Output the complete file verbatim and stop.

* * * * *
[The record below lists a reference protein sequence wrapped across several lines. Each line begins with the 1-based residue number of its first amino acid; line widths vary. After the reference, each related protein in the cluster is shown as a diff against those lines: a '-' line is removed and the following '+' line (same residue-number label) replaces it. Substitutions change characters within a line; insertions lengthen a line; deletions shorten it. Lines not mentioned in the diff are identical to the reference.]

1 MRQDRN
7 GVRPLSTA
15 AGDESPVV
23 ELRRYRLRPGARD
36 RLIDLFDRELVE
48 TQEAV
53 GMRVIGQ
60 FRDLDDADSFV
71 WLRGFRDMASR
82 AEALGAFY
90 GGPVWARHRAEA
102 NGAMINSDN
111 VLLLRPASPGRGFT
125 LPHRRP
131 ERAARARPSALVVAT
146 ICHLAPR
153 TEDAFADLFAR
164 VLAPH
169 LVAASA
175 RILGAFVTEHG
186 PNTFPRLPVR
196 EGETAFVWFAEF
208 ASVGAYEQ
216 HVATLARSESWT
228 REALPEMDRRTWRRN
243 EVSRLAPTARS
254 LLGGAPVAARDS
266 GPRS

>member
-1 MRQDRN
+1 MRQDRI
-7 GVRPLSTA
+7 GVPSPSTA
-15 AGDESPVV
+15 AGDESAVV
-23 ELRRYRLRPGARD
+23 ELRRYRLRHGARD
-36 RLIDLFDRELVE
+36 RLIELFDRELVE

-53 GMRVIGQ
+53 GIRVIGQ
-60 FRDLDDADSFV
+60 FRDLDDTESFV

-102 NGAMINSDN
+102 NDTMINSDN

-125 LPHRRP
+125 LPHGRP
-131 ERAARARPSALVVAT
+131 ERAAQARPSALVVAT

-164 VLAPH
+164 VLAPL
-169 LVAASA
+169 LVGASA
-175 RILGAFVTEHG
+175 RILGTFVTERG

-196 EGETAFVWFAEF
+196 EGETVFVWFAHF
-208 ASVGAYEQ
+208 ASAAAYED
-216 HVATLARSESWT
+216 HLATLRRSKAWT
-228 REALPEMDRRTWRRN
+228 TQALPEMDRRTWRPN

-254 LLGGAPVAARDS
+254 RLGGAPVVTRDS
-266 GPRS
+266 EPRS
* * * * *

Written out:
[The record below lists a reference protein sequence wrapped across several lines. Each line begins with the 1-based residue number of its first amino acid; line widths vary. After the reference, each related protein in the cluster is shown as a diff against those lines: a '-' line is removed and the following '+' line (same residue-number label) replaces it. Substitutions change characters within a line; insertions lengthen a line; deletions shorten it. Lines not mentioned in the diff are identical to the reference.]

1 MRQDRN
7 GVRPLSTA
15 AGDESPVV
23 ELRRYRLRPGARD
36 RLIDLFDRELVE
48 TQEAV
53 GMRVIGQ
60 FRDLDDADSFV
71 WLRGFRDMASR
82 AEALGAFY
90 GGPVWARHRAEA
102 NGAMINSDN
111 VLLLRPASPGRGFT
125 LPHRRP
131 ERAARARPSALVVAT
146 ICHLAPR
153 TEDAFADLFAR
164 VLAPH
169 LVAASA
175 RILGAFVTEHG
186 PNTFPRLPVR
196 EGETAFVWFAEF
208 ASVGAYEQ
216 HVATLARSESWT
228 REALPEMDRRTWRRN
243 EVSRLAPTARS
254 LLGGAPVAARDS
266 GPRS

>member
-1 MRQDRN
+1 MRQDRI
-7 GVRPLSTA
+7 GVPSPSTA
-15 AGDESPVV
+15 AGDESAVV
-23 ELRRYRLRPGARD
+23 ELRRYRLRHGARD
-36 RLIDLFDRELVE
+36 RLIELFDRELVE

-53 GMRVIGQ
+53 GIRVIGQ
-60 FRDLDDADSFV
+60 FRDLDDTESFV

-102 NGAMINSDN
+102 NDTMINSDN

-125 LPHRRP
+125 LPHGRP
-131 ERAARARPSALVVAT
+131 ERAAQARPSALVVAT

-164 VLAPH
+164 VLAPL
-169 LVAASA
+169 LVGASA
-175 RILGAFVTEHG
+175 RILGTFVTERG

-196 EGETAFVWFAEF
+196 EGETVFVWFAHF
-208 ASVGAYEQ
+208 ASAAAYED
-216 HVATLARSESWT
+216 HLATLRRSKAWT
-228 REALPEMDRRTWRRN
+228 TQALPEMDRRTWRPN

-254 LLGGAPVAARDS
+254 RLGGAPVVTRDS
-266 GPRS
+266 EPRS